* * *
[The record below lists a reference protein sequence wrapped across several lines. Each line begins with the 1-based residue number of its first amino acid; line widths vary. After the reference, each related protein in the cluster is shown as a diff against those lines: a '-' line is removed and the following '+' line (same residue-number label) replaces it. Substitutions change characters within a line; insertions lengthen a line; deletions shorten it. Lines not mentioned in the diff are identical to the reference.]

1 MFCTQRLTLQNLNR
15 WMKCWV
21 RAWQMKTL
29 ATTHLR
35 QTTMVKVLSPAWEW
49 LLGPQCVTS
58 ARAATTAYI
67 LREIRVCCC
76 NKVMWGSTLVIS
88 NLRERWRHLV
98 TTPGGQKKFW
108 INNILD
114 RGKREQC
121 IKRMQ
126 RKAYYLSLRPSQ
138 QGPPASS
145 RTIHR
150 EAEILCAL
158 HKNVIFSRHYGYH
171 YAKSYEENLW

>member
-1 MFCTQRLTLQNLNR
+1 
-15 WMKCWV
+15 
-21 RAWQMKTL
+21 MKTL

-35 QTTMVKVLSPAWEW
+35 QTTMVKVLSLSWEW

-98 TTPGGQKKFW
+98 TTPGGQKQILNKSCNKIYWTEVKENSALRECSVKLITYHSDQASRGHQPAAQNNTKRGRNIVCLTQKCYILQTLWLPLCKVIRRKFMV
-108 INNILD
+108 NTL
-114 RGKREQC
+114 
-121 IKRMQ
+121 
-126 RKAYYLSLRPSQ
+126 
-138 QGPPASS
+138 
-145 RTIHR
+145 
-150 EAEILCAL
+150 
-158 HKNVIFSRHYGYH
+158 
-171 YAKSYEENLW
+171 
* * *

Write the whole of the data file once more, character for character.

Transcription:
[The record below lists a reference protein sequence wrapped across several lines. Each line begins with the 1-based residue number of its first amino acid; line widths vary. After the reference, each related protein in the cluster is shown as a diff against those lines: a '-' line is removed and the following '+' line (same residue-number label) replaces it. Substitutions change characters within a line; insertions lengthen a line; deletions shorten it. Lines not mentioned in the diff are identical to the reference.]

1 MFCTQRLTLQNLNR
15 WMKCWV
21 RAWQMKTL
29 ATTHLR
35 QTTMVKVLSPAWEW
49 LLGPQCVTS
58 ARAATTAYI
67 LREIRVCCC
76 NKVMWGSTLVIS
88 NLRERWRHLV
98 TTPGGQKKFW
108 INNILD
114 RGKREQC
121 IKRMQ
126 RKAYYLSLRPSQ
138 QGPPASS
145 RTIHR
150 EAEILCAL
158 HKNVIFSRHYGYH
171 YAKSYEENLW

>member
-1 MFCTQRLTLQNLNR
+1 
-15 WMKCWV
+15 
-21 RAWQMKTL
+21 MKTL

-35 QTTMVKVLSPAWEW
+35 QTTMVKVLSLSWEW

-98 TTPGGQKKFW
+98 TTPGGQKQILNKSCNKIYWTEVKENSALRECSVKLITYHSDQASRGHQPAAQNNTKRGRNIVCLTQKCYILQTLWLPLCKVIRRKFMV
-108 INNILD
+108 NTL
-114 RGKREQC
+114 
-121 IKRMQ
+121 
-126 RKAYYLSLRPSQ
+126 
-138 QGPPASS
+138 
-145 RTIHR
+145 
-150 EAEILCAL
+150 
-158 HKNVIFSRHYGYH
+158 
-171 YAKSYEENLW
+171 